Wednesday, March 22, 2017

"Folksy Sycophant" Neil Gorsuch (UPDATED)

Credit where due:  Dana Milbank, among others, noted the demeanor of neo- fascist judge- basher Donald "Rump" Trump's Supreme Court nominee Neil Gorsuch during yesterday's hearing.  It reminded him of someone:
The nomination of Neil Gorsuch presents the Senate with a constitutional dilemma: Is this nation prepared to have Eddie Haskell serving a lifetime appointment on the Supreme Court? 
The most noteworthy thing to emerge from Gorsuch’s testimony Tuesday before the Senate Judiciary Committee wasn’t his judicial philosophy (conservative), his credentials (considerable) nor even the likelihood of confirmation (virtually certain). What stood out was his aw-shucks, good-golly manner: Gorsuch played a folksy sycophant straight out of the 1950s. 
No fewer than eight times he punctuated his testimony with “Leave It to Beaver” exclamations of “goodness” — “goodness, no!” “oh, my goodness!” — and, though only 49 years old, spoke in archaic phrases: “since I was a tot,” “a fair and square deal,” “doesn’t give a whit.”  (our emphasis)
"Eddie Haskell," for anyone not familiar, was a teenage character in the '50s-'60s television series "Leave It To Beaver," who's seen as the "archetype for insincere sycophants."

If it's possible to be a sycophant and condescending at the same time, that was Gorsuch yesterday. But more important than his oleaginous persona is his obnoxious, far- right judicial philosophy, said to mirror that of the late, unlamented Antonin Scalia. He certainly has the patter of the movement conservative down (our emphasis):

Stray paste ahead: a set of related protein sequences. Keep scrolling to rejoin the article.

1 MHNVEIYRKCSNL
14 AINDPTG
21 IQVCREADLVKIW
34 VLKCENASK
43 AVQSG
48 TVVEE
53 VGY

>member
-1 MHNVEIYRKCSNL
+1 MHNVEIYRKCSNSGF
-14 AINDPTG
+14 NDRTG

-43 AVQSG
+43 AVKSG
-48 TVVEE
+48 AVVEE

In a 2005 article published by National Review, Gorsuch argued that "American liberals have become addicted to the courtroom, relying on judges and lawyers rather than elected leaders and the ballot box, as the primary means of effecting their social agenda" and that they are "failing to reach out and persuade the public". Gorsuch wrote that, in doing so, American liberals are circumventing the democratic process on issues like gay marriage, school vouchers, and assisted suicide, and this has led to a compromised judiciary, which is no longer independent. Gorsuch wrote that American liberals' "overweening addiction" to using the courts for social debate is "bad for the nation and bad for the judiciary".
This is the insincere sycophant who, in the hearing yesterday, was bemoaning a politicized judiciary - selectively ignoring why he was sitting in the hearing room yesterday =cough= Merrick Garland =cough=, and eliding his long history of right- wing conservative writing and activism. Apparently, a politicized judiciary is golly- gee super when it's a right- wing politicized judiciary, but not when it's a liberal one.

Make no mistake, if this Eddie Haskell is confirmed he'll be just as viciously reactionary as was Scalia. And he's just 49 years old.

UPDATE:  The Supreme Court just unanimously rejected the premise of an opinion Gorsuch wrote on a case involving the Individuals with Disabilities Education Act, in which he took a cramped, narrow view of the responsibility of school districts toward disabled students (surprise surprise).

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